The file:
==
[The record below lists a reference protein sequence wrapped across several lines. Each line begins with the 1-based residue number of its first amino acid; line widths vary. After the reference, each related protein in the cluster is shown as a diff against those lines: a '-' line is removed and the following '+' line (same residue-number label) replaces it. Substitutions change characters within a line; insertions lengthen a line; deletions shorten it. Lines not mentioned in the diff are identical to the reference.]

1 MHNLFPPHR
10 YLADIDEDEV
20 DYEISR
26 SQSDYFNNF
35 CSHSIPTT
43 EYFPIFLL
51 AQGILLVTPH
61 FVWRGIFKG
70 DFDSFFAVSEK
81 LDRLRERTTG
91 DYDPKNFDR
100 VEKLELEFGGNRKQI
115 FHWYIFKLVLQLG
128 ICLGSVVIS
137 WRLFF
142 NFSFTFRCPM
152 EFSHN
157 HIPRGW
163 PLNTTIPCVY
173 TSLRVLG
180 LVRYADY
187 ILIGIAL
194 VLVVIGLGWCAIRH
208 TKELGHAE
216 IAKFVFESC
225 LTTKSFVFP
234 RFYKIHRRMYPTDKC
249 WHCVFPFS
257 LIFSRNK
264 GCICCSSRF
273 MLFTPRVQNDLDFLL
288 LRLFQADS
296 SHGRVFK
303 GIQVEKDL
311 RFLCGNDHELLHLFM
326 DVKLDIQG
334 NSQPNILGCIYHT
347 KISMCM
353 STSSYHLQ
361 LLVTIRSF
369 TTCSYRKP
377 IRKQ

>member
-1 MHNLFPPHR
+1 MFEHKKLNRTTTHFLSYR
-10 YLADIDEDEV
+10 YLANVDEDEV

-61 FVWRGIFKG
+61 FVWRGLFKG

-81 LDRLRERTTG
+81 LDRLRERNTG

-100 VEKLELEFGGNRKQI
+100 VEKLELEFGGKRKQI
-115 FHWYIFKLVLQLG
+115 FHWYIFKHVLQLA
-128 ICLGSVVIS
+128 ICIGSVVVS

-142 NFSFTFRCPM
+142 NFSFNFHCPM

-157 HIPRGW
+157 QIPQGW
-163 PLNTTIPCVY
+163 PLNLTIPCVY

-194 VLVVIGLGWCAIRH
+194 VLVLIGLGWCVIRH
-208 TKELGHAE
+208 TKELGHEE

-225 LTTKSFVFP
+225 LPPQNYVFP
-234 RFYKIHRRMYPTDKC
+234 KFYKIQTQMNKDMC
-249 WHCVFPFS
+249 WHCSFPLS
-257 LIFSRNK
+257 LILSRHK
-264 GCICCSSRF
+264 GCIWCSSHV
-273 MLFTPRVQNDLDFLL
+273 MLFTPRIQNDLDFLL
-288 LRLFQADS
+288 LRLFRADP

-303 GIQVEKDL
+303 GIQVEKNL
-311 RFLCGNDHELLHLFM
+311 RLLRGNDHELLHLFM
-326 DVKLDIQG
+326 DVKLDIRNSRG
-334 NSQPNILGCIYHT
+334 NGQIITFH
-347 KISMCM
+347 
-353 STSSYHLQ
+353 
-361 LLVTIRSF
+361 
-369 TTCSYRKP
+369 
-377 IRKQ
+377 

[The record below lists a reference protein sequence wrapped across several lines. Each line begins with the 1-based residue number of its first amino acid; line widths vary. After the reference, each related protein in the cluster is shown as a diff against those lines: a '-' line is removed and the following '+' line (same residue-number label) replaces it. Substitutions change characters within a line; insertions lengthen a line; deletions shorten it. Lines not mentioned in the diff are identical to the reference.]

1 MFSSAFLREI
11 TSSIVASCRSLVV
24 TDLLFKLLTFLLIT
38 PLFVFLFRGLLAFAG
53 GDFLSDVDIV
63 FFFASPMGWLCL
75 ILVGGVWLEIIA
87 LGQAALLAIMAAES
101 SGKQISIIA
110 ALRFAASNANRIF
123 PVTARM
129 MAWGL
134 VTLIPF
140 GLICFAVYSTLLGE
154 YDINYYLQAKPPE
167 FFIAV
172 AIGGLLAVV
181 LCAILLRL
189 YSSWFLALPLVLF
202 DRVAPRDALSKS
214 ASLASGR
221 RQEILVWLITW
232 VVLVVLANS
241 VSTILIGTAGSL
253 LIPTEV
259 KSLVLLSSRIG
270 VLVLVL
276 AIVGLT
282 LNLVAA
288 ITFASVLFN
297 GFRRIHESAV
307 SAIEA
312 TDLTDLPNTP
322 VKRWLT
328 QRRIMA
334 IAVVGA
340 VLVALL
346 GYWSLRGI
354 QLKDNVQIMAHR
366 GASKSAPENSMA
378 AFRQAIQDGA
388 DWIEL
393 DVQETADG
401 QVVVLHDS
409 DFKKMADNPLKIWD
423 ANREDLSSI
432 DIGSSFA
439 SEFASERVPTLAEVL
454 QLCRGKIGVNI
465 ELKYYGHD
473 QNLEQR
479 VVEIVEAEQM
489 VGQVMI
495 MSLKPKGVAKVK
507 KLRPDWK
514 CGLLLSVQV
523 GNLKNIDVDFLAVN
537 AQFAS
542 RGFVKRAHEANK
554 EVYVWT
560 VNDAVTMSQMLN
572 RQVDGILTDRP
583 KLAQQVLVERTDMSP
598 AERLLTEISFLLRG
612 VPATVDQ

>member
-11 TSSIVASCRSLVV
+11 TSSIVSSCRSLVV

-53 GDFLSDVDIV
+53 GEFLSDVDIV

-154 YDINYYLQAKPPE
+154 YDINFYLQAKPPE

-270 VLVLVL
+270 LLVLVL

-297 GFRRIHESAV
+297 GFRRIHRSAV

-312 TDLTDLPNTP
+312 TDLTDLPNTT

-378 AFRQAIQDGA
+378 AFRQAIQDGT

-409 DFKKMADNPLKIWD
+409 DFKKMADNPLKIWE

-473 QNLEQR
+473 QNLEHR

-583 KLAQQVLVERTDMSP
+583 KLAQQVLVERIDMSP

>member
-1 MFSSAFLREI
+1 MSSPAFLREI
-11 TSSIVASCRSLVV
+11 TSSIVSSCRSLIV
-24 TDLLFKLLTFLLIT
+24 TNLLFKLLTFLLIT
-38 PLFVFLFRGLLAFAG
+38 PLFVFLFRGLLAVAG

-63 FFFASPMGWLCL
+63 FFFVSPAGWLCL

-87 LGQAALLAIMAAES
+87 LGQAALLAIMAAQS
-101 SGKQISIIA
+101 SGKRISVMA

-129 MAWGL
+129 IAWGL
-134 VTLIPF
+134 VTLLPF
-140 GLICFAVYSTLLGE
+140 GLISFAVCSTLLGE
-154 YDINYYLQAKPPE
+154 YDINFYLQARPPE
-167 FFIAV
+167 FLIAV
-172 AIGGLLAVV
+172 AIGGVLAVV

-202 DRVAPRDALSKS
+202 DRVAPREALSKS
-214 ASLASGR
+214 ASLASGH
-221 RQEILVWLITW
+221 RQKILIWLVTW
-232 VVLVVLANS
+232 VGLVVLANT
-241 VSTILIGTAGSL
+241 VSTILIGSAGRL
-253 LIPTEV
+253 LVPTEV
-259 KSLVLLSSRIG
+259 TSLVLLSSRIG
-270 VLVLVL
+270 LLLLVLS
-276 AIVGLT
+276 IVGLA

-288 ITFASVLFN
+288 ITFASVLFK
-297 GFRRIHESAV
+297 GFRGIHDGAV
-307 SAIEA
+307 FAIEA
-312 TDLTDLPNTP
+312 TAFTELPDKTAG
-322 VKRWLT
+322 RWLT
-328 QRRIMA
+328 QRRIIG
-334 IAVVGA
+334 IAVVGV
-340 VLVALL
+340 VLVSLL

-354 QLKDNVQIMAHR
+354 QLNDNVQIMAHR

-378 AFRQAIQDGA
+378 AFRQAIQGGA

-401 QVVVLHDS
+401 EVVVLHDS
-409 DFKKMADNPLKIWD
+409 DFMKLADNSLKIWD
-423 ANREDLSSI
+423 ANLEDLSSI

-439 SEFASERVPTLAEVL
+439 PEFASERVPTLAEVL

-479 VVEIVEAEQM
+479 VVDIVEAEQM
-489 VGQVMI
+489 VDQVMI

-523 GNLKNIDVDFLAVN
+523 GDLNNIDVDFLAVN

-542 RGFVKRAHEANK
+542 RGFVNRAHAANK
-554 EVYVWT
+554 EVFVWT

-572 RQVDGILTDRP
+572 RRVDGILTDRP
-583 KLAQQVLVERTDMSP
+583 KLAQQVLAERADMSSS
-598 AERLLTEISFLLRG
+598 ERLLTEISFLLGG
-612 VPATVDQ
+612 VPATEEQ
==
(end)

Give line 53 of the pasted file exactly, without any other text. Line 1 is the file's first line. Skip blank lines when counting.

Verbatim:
-100 VEKLELEFGGNRKQI